Thus far, I believe that Roger and I are committed to the same general practice. In my own conscience, however, I go one step further. We have not discussed this matter, but I would be surprised to discover that Roger would take this step with me.

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Hymnal Review - Hymns Modern & Ancient

Conservative, Traditional… and New!

Hymns Modern & Ancient is a short collection of hymns and songs (133 in all) in a volume intended to supplement, not replace, more comprehensive hymnals already on the market. The collection is compiled by Fred R. Coleman and includes several of his hymns. Ruth Coleman, his wife, provided most of the arrangements.

Quality over quantity

I’m reviewing this collection as a non-professional musician. Though I play the piano a little, lead singing often and have sung in choirs most my life, my musical sight-reading skills are not sufficient to sit down an play hymns and songs I don’t already know—at least, not in any reasonable length of time. As a result, the large number of unfamiliar songs in HMA are difficult to evaluate musically. If the half dozen or so I’m familiar with are a good indication of the quality of the rest, the music throughout is fresh but—relative to where we are in musical history—conservative.

The collection consists mostly of work from the last few decades, with a smattering of undeservingly-neglected work in the more “ancient” category. The collection manages to avoid the chorus genre almost entirely (“I Worship You, Almighty God” may be the only song in the chorus category). I’m encouraged that it’s even possible to gather more than a hundred conservative, traditional and new hymns and hymn-like songs of good quality. The existence of this collection suggests that something like a revival of serious hymn singing may be in progress.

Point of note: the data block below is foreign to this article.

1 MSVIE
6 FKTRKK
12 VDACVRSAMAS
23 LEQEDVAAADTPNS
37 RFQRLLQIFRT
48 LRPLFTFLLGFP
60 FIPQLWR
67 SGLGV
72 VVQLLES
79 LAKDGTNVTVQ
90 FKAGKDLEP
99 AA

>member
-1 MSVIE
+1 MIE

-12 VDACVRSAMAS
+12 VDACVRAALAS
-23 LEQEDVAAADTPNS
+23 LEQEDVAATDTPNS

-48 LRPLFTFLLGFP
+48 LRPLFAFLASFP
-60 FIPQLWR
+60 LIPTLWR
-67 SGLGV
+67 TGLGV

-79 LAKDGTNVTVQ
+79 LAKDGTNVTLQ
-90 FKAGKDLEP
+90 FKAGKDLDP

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Psalm Singing: Why and How

PsalmsFirst appearance at SharperIron posted 2/12/09.

In many conservative gospel-preaching churches, the only thing rarer than drums is Psalms singing. This seems particularly odd in view of the fact that most of these churches insist on musical worship that is biblical, that is deeply rooted in history, and that has stood the test of time. What songs are more biblical, more historically rooted, and more timeless than the 150 songs that God Himself breathed out more than 2,000 years ago?

Why sing Psalms?

Every worship leader should serve with the conviction that the flock he leads needs to be singing the psalms regularly in corporate worship services. This conviction is rooted in three realities.

First, the psalms are songs. In other words, they were originally written as poetry to be sung. As songs, then, these compositions cannot be fully appreciated or experienced as God intended them to be apart from singing. Experiencing the psalms in a non-musical way would be like trying to experience Handel’s Messiah by simply reading the text. So while the psalms need to studied, prayed, and preached, we also need to experience them as worship songs.

Second, the psalms are God-breathed songs. The book of Psalms is the only God-breathed hymnal in existence. That fact should carry some weight when we make decisions about which songs to include in corporate worship!

Third, by example and command the New Testament urges believers in Jesus Christ to sing psalms. Apparently Jesus led His disciples in singing a psalm after the last supper (Matt. 26:30). Worship in the early church included Psalms singing (1 Cor. 14:26). Also, the Bible clearly urges New Testament believers to sing psalms as an evidence of Spirit-controlled living (Eph. 5:19; Col. 3:16).